Portland, a city not known for its great weather, has had a breathtaking fall. Let's go back, spring was great, too, and so was summer. Three seasons of beauty, with every reason to believe our winter will be spectacular, too. The forecast was for rain on Halloween, and I was hoping the forecast was wrong, and we could hold onto our streak for one more day, just so all the kids could enjoy a dry night of trick-or-treating. The forecast was indeed wrong-ish, it sprinkled a little in the morning, and the evening was dry and warm!
Wil, having eschewed trick-or-treating for 17 years, announced in early September that he was going to be a monkey. We ordered his costume and it sat in his closet, until it finally occurred to me we should take it out and try it on, just to make sure it was going to fit. The thing was one size fits "most" and nobody every accused that boy of being "most."
"It'll be fine," he said, and so it came to be that he put the outfit on in a mad dash before school on Thursday, for the very first time. Usually, our mornings are anything but mad dashes, we have way too much time because he wakes up so early, and takes very little time to actually get ready, but he needs a built-in period of lying around with the iPad, listening to iHeart Radio, before he's ready to really launch the day. It's his coffee. I went for a very early walk Thursday, and when I got back, he was still asleep, plus he had an early morning Peer Mentors meeting, hence, the mad dash.
The monkey costume came with monkey hand gloves and a big head, with the the face totally open, so I thought there was a slim chance he'd wear it, at least for a picture. No dice. And the tail. I did not factor in what having a very long tail would do to him. Let's just say that that tail became a belt more quickly than you can say, no-way-in-Hell. The "belt" cinched his pants way too high, and he was left with high waters. Basically, the only possible way of knowing he was a monkey, was if he told you he was. He mostly looked like a tall kid that had grown out of his brown pants, and happened to have a brown top on, too.
Happy as a clam that "monkey" was, to plan his first real trick-or-treating outing. In early October he'd already arranged with his friend, Tim, to go out for the evening, a plan that was going to work for both of them, because neither wanted to go long or far, and both wanted to get to bed at pretty much their usual time. But then it mushroomed. Each day Wil came home from school with a more elevated plan for the evening. I did some of my best letting go and letting God, you ever did see. I didn't call mothers. I didn't check with the boys themselves. Nary an e-mail or text was sent.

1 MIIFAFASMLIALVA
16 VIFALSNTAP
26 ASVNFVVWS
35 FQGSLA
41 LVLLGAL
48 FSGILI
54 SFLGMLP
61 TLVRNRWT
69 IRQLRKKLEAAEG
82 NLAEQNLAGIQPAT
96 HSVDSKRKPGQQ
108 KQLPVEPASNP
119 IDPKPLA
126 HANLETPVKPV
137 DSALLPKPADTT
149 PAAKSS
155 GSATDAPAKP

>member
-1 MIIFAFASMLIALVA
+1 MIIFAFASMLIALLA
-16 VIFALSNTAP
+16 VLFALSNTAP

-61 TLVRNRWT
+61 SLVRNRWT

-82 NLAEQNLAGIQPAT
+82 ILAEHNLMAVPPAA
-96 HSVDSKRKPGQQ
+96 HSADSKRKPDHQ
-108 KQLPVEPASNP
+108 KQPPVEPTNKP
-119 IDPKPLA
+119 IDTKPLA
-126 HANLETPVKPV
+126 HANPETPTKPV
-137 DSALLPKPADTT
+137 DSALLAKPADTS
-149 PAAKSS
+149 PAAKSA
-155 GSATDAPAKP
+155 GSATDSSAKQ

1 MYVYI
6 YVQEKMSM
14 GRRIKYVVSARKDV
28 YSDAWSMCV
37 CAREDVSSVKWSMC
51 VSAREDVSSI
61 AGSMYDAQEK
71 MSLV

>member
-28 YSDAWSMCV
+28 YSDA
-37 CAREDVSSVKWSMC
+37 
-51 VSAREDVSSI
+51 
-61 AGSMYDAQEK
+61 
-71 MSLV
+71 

I did have the foresight to buy extra beer (for me) and two take-and-back pizzas for the crowd. All were consumed. It turned out that five boys from the program he's in at school, sat around our barely-used dining room table, and had themselves a dinner party. STM, Tim's mom, Kim, and I sat in another room, sipped on our adult beverages, and marveled at the day we thought would never come.
"Has enough been made that Wil's having a dinner party?" I must have said ten times.
The doorbell started ringing, and the boys hopped up and answered it, giving us more time to celebrate their awesomeness. When it was finally dark enough for them to go, they put on their makeshift costumes, stood briefly for a picture, and were out the door. Kim and I went to the front porch with our glasses and huge cauldron of candy, and STM stayed inside to clean up the mess. He'd pop out to refill our glasses and the candy and see how it was all going, then go back inside.
Because by this time I was so "relaxed" from all the celebrating, I opted to just put the cauldron down in front of us, rather than holding it and selecting the candy for each kid, and putting it in their bags from them. Kim and I had fun seeing the reactions when we'd say, "Help yourself!"
There were the diggers, the ones that wanted to crouch down and search for just the right piece. There were the easy-to-pleasers, the ones that just grabbed the first piece their fingers came upon. By and large, most took one piece, said thank you, and were on their way.
But not all.
One girl looked right at us, dead in the eye, after we told her to help herself, and she said, as though to dare us to argue with her, "I'll take two!"
Some would ask, "How many can I take?" To which we'd reply, "How many would you like?" Most would answer, "Two." "Have at it," we'd say, and their faces would light up with the magnitude of their haul.
One little girl, about seven, with dazzling light-blue eyes and blond hair, answered, "FIVE!" when we asked her how many she'd like. Her side kick lit up, and the two of them got down in there and foraged until they'd found just the perfect five.
They came back 20 minutes later and marched themselves right to the front of the line, and without even going through all the formalities, began their hunt all over again.
Kim is a second grade teacher, and we had a ball talking about the kind of adults these different personality types, would grow up to be. We don't need a long-term, costly research study to tell us this, the ones that know from an early age, that you've gotta ask for what you want, unapologetically, with charisma and strength, are going to be just fine. I, myself, would have taken the one on top, only one, never forgetting to say, "Trick-or-treat," and always remembering to say, "Thank you!" It's only at age 50 that I can finally stand with my hands on my hips, look someone right in the eye, smile and say, "I'll take TWO!"